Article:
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Hornacek called in to assist Kirilenko

BOISE — Initial word upon Jeff Hornacek's arrival here Tuesday night was that the retired Jazz shooting guard was at training camp to work with Utah's young players on their shooting.

The real reason for Hornacek's presence, however, is much weightier than that.

He's here chiefly to spend time with frustrated starting small forward Andrei Kirilenko, who has sought Hornacek's counsel on shooting matters in the past.

He'll continue to do so well after the team breaks camp in Boise later this week, joining the Jazz officially as a part-time special assistant coach for at least the entire 2007-08 NBA season.

"Right now he's gonna concentrate on working with Andrei," Jazz general manager Kevin O'Connor said Wednesday night.

Eventually, Hornacek's duties may expand to include the youngsters.

His immediate concern, however, is singular in purpose.

"Andrei likes to work with (Hornacek)," Jazz coach Jerry Sloan said with reference to Kirilenko, who just last month requested to be traded away from Utah. "He feels like he's helped him when he's been here."

O'Connor suggested the hiring is not a direct response to Kirilenko's frequent airing of concerns and complaints this offseason. But it does seem to address, at least in part, the cries from help from someone who clearly is flustered.

Kirilenko struggled mightily with his long-distance shooting last season, hitting 47.1 percent from the field but a career-low 21.3 percent on 3-point attempts.

"Last year was a tough year for him," Hornacek said, "but I think he's got all that put behind him.

"I think he's ready to go," added Hornacek, a busy father of three whose interest in becoming a full-time coach rests perhaps in the not-too-distant future. "It happens all the time — guys say stuff, (that) they don't want to be in places. Then, when you get back on the court, it's back to business as usual."

Hornacek, whose old uniform number is retired by the Jazz, plans to fly from his Phoenix-area home either to Salt Lake City or the site of a Jazz road game at least two times per week to work with Kirilenko.

Talk of the plan had Kirilenko beaming after a private workout with the shooting guru prior to Wednesday's second session of two-a-day training camp practices at Boise State University.

"I love to work with him," said Kirilenko, who began his NBA career shortly after Hornacek's retirement as a player in 2000. "He's a great guy. He was one of the best shooters in NBA. You know, working with him, I feel good."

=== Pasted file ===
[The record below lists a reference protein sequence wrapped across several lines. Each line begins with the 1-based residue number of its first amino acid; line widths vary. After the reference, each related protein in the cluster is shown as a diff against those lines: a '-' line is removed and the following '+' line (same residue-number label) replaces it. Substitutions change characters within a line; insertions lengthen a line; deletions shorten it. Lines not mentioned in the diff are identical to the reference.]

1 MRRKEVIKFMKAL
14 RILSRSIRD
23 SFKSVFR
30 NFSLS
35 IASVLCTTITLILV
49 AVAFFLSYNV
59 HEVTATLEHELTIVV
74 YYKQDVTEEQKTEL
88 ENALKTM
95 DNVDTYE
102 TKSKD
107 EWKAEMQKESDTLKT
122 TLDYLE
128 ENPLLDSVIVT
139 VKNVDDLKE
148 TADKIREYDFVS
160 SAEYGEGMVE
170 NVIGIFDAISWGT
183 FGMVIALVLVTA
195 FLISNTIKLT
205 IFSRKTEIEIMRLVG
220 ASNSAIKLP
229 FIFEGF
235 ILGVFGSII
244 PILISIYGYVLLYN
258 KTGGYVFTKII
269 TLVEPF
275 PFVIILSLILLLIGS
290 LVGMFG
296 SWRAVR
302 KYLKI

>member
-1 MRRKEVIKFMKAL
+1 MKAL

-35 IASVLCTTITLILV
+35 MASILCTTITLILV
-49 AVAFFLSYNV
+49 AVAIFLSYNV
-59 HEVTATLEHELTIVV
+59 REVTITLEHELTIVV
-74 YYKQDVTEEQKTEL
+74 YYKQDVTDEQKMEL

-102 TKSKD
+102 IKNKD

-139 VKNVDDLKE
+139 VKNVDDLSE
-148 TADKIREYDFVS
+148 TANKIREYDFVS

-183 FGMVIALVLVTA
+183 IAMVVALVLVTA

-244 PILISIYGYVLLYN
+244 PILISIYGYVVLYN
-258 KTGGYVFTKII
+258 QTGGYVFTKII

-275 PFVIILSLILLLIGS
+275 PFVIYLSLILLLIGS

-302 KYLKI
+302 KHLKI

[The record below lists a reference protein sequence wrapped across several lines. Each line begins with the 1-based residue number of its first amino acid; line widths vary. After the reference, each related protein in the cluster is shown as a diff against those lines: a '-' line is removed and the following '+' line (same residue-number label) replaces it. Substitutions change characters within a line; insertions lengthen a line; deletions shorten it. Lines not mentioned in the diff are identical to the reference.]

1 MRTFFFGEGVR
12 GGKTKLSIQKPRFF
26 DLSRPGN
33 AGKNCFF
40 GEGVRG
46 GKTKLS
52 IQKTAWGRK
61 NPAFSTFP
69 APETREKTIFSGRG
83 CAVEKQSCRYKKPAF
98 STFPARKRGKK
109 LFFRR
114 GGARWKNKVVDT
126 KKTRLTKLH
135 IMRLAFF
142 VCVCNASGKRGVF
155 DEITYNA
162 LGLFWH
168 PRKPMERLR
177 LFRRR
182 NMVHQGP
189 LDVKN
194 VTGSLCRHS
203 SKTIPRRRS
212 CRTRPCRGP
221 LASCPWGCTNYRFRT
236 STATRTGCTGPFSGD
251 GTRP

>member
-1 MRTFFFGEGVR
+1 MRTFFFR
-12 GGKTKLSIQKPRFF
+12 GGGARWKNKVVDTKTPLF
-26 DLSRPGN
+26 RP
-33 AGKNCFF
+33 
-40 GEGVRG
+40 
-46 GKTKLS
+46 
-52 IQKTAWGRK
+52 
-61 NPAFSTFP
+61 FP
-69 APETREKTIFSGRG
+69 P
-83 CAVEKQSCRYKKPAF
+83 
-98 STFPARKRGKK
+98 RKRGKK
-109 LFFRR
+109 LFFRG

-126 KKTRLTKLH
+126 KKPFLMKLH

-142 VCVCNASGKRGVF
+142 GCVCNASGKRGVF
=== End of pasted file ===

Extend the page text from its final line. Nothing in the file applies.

It's the third straight year Hornacek will tutor Kirilenko in some capacity, and he did the same during Kirilenko's 2001-02 rookie season.

But never has the effort been as regular as the Jazz plan for it to be this season.

"I really appreciate the time he can spend on me," Kirilenko said.

"If it's my will I want him to be with me like 24/7 at practice and helping me," he added, "but I know that's impossible."

While working with Kirilenko, Hornacek will stress repetition and routine much more than mere mechanics.

He'll drop hints like trying to remember not to hesitate when shooting.

"You know before you get the ball if you're gonna shoot it or not," Hornacek said, "and then when that pass comes you're already in your motion and you let it fly."

Hornacek also will spend some time trying to boost the unhappy Russian's sagging confidence.

"You know," he said after watching Kirilenko hit about 80 percent of his pre-practice shots Wednesday, "he's a great shooter.

"I don't think it's necessarily 'his shot,"' Hornacek added. "It's just the confidence that comes with shooting a lot of shots, and having some success. ... Shooting's not all technique. A lot of it is mental."

What Hornacek probably won't do is go down the road of force-feeding Kirilenko just what it takes to play for Sloan, a sore subject in recent months for the one-time All-Star.

Should Kirilenko ask, though, the ex-Jazz guard will be ready with a response.

"Jerry's a great coach," Hornacek said.

"Guys have to know that he's gonna get after you. He wants you to do well. ... He's trying to stoke you to do better, and get the best out of you," he added. "I think deep-down all guys know that. As much as Jerry may get on their case, they know that he's trying to make them better players."